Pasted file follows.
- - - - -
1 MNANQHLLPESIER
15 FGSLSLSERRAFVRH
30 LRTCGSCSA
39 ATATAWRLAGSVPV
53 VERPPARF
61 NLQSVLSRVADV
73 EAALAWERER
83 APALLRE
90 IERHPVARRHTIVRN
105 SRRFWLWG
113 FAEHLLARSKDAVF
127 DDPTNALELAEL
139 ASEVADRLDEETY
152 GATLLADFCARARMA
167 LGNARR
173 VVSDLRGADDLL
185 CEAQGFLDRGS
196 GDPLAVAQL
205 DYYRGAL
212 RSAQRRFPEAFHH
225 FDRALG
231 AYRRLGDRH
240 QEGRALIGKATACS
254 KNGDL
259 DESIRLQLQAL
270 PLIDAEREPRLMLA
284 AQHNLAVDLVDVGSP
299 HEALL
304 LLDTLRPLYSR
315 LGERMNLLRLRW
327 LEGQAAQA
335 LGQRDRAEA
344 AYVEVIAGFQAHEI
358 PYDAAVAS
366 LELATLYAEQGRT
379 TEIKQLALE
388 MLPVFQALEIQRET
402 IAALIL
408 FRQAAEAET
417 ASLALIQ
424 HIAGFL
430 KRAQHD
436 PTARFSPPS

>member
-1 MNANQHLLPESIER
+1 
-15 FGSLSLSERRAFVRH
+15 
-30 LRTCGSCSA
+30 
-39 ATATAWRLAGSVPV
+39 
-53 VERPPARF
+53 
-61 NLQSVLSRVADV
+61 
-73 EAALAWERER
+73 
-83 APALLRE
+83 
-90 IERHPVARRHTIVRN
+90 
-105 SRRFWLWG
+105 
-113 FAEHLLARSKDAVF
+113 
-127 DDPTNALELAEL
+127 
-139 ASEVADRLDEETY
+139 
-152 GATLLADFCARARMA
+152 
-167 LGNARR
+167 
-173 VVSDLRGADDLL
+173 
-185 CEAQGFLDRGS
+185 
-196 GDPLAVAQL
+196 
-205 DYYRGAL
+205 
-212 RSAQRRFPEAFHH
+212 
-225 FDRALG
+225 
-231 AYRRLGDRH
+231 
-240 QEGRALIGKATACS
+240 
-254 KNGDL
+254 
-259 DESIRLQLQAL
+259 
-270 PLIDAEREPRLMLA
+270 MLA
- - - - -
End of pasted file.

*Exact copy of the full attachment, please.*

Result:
1 MNANQHLLPESIER
15 FGSLSLSERRAFVRH
30 LRTCGSCSA
39 ATATAWRLAGSVPV
53 VERPPARF
61 NLQSVLSRVADV
73 EAALAWERER
83 APALLRE
90 IERHPVARRHTIVRN
105 SRRFWLWG
113 FAEHLLARSKDAVF
127 DDPTNALELAEL
139 ASEVADRLDEETY
152 GATLLADFCARARMA
167 LGNARR
173 VVSDLRGADDLL
185 CEAQGFLDRGS
196 GDPLAVAQL
205 DYYRGAL
212 RSAQRRFPEAFHH
225 FDRALG
231 AYRRLGDRH
240 QEGRALIGKATACS
254 KNGDL
259 DESIRLQLQAL
270 PLIDAEREPRLMLA
284 AQHNLAVDLVDVGSP
299 HEALL
304 LLDTLRPLYSR
315 LGERMNLLRLRW
327 LEGQAAQA
335 LGQRDRAEA
344 AYVEVIAGFQAHEI
358 PYDAAVAS
366 LELATLYAEQGRT
379 TEIKQLALE
388 MLPVFQALEIQRET
402 IAALIL
408 FRQAAEAET
417 ASLALIQ
424 HIAGFL
430 KRAQHD
436 PTARFSPPS

>member
-1 MNANQHLLPESIER
+1 
-15 FGSLSLSERRAFVRH
+15 
-30 LRTCGSCSA
+30 
-39 ATATAWRLAGSVPV
+39 
-53 VERPPARF
+53 
-61 NLQSVLSRVADV
+61 
-73 EAALAWERER
+73 
-83 APALLRE
+83 
-90 IERHPVARRHTIVRN
+90 
-105 SRRFWLWG
+105 
-113 FAEHLLARSKDAVF
+113 
-127 DDPTNALELAEL
+127 
-139 ASEVADRLDEETY
+139 
-152 GATLLADFCARARMA
+152 
-167 LGNARR
+167 
-173 VVSDLRGADDLL
+173 
-185 CEAQGFLDRGS
+185 
-196 GDPLAVAQL
+196 
-205 DYYRGAL
+205 
-212 RSAQRRFPEAFHH
+212 
-225 FDRALG
+225 
-231 AYRRLGDRH
+231 
-240 QEGRALIGKATACS
+240 
-254 KNGDL
+254 
-259 DESIRLQLQAL
+259 
-270 PLIDAEREPRLMLA
+270 MLA